Arthrofibrosis Treatment Overview
Knee arthrofibrosis is a condition that causes pain, stiffness and limited range of motion in the joint. This condition is generally caused by scar tissue and/or contractures after a knee injury or most commonly prior knee surgery, or by the prolonged effects of osteoarthritis. Ranging from tiny amounts of scar tissue to a significant amount of scarring, knee arthrofibrosis is quite common and can be treated by Dr. Brian Waterman.
Arthrofibrosis treatment is extremely important and must be performed by a specialized surgeon trained in diagnosing and treating the exact cause of knee arthrofibrosis. When a patient first visits Dr. Waterman., he will perform a detailed examination of the affected knee and ask questions about previous injuries and/or surgeries. During the physical examination, Dr. Waterman. will inspect the knee on its ability to straighten and flex (bend), both critical movements to proper knee function. X-rays and an MRI will also be performed to determine the exact cause of the condition and to look for osteoarthritis evidence.
Dr.Waterman. may initially begin arthrofibrosis treatment with a non-operative approach, including rest, ice, injections and an aggressive physical therapy program. If stretching and physical therapy exercises do not help the knee or if the condition is too severe, an arthroscopic knee surgery may be needed. A surgical approach depends on the specific cause of scarring and the extent of scarring, and can be very complex in certain patients. During the arthroscopic procedure, Dr. Waterman. will use a small camera to inspect the inside of the knee joint for scar tissue, including its location and severity. Certain procedures will only require removal of a small amount of scar tissue, while other procedures will require removal of bone spurs or a poorly placed graft. If a graft is removed, a second surgery will be required at a later time to replace the graft and return full function to the knee. The chance of recurrent scarring after the arthrofibrosis treatment is less than 10 percent if releasing scar tissue, regaining range of motion and working through a rehabilitation program after surgery is properly followed. Post-operative care includes the use of medications, braces, continuous motion machines and aggressive physical therapy to regain and maintain as much motion as possible after surgery.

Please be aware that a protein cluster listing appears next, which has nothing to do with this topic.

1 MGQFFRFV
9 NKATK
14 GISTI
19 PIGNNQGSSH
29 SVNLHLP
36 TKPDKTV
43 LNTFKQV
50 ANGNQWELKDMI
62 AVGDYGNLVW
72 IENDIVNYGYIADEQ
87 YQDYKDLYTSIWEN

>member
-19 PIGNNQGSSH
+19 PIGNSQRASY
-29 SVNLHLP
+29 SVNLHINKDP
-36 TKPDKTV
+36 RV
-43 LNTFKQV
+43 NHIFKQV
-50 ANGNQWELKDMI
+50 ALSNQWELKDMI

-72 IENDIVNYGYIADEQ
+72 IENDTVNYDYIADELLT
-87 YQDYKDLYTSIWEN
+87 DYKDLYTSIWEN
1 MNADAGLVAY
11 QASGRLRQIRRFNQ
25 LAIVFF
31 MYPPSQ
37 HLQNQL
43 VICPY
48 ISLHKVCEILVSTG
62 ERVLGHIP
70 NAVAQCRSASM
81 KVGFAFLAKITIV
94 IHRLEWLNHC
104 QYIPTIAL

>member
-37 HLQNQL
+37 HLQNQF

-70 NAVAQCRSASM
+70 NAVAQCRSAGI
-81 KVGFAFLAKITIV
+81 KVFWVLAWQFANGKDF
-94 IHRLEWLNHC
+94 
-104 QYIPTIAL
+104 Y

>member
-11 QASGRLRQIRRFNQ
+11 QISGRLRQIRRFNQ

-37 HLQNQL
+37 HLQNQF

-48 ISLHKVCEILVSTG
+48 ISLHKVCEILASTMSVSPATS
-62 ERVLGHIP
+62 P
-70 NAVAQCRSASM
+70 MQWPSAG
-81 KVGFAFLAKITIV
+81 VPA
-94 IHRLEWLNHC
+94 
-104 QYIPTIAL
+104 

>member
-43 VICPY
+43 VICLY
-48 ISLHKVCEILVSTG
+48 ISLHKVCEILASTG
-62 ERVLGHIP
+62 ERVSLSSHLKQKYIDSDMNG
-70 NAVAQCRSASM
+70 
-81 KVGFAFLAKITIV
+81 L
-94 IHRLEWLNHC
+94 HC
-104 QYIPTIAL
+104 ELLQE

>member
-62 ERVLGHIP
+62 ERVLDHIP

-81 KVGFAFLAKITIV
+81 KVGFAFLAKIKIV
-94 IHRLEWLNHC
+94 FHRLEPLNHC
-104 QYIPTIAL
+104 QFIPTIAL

Recovery and Rehabilitation after Arthrofibrosis Treatment
Following the rehabilitation guidelines prescribed by Dr.Waterman. is crucial to a successful and full recovery. In many cases, Dr.Waterman. may instruct a patient to begin physical therapy immediately following arthrofibrosis treatment, typically the first day after surgery. The physical therapy program focuses on regaining range of motion in the knee joint. Each patient’s recovery time will be unique based on the severity of knee arthrofibrosis and the surgical procedure performed.
At a Glance
Dr. Brian Waterman, MD
- Chief & Fellowship Director, Sports Medicine, Wake Forest
- Team Physician, Wake Forest University, Chicago White Sox
- Military affiliation/Decorated military officer and surgeon
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